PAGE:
So take advantage of getting outside but remaining 2 meters minimum away from other people by walking.

Walking is a great tool that I personally use to take a break from the computer screen, listen to a podcast or audio book or just separate myself from my current state.

I am still aiming for 10,000 steps per day which is difficult, but not impossible for social isolators.

My current walking routine looks like this:

0700-0800: Walk 6000-7000 steps without any music, getting some fresh air to start the day
0900-1700: Breakfast, working, lunching, breaking etc
1700-1730: Walk 3000-4000 steps with an audio book or podcast in.

If you don't know where to start, just head out of your house and walk for 25 minutes in one direction. Then turn around and walk the 25 minutes back.

Make sure you are following government guidelines on social distancing when doing this though!

Credit: https://imgflip.com/i/3v7iyx

Tip 3

Workout at the same time

In your previous life (that is before Coronavirus), I'm sure you normally tried to work out at a similar time.

Most people that I work with at GramFitness for instance, prefer to train in the morning on weekdays so that they are free to enjoy their evenings and weekends.

This doesn't have to change.

With more people working from home, meeting times often creep forward into earlier and earlier in the morning as people battle with having to home school their children, or pick up shopping for those less fortunate than themselves.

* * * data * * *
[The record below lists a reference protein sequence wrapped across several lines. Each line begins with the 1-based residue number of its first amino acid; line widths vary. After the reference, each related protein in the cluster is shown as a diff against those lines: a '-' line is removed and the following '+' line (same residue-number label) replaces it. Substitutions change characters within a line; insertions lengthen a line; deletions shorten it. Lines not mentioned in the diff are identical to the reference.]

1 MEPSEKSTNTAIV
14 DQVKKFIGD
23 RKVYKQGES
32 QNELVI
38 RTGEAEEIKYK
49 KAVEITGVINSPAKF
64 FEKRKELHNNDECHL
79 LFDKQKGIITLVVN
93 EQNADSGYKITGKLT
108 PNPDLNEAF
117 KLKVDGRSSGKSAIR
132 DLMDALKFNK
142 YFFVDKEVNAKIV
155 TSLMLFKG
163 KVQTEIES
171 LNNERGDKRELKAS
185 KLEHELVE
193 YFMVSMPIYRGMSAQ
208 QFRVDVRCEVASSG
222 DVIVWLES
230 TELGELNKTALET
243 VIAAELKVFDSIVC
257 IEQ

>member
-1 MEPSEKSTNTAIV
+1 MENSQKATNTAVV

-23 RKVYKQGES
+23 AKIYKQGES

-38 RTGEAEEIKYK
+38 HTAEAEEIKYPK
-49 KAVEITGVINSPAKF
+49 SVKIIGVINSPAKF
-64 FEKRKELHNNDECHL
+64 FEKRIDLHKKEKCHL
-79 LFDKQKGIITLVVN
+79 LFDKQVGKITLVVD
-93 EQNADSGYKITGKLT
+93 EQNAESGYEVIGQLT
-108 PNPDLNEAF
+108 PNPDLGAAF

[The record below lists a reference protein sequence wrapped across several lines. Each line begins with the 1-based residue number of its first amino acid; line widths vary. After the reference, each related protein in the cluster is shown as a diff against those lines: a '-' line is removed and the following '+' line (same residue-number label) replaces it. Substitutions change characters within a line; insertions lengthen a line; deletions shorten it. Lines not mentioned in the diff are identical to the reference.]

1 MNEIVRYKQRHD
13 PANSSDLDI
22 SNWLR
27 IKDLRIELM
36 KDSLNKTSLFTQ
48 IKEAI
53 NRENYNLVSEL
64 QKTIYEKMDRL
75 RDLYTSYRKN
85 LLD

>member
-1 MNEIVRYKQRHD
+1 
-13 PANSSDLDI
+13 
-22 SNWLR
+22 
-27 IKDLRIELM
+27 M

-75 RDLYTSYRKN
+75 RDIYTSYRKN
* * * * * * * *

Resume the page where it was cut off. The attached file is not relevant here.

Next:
This is to be expected, but if you normally workout in the morning, then block that space out in your work diary so that people can't put meeting in there.

If you don't control how you spend your own time, other people will control it for you!

Set a reminder on your phone, and leave your workout kit in a place that is really obvious.

For instance, I have blocked out 4 hour long slots from 0600-0700 each morning to workout, leave my workout clothes outside my bedroom door and have the coffee ready in the cafetière so that I can reward myself with a cup of hot java when the hard work is over!

You could also consider joining a group that will bring a similar sense of connection that you probably felt like with the people you trained with or the people who you talk to at the gym.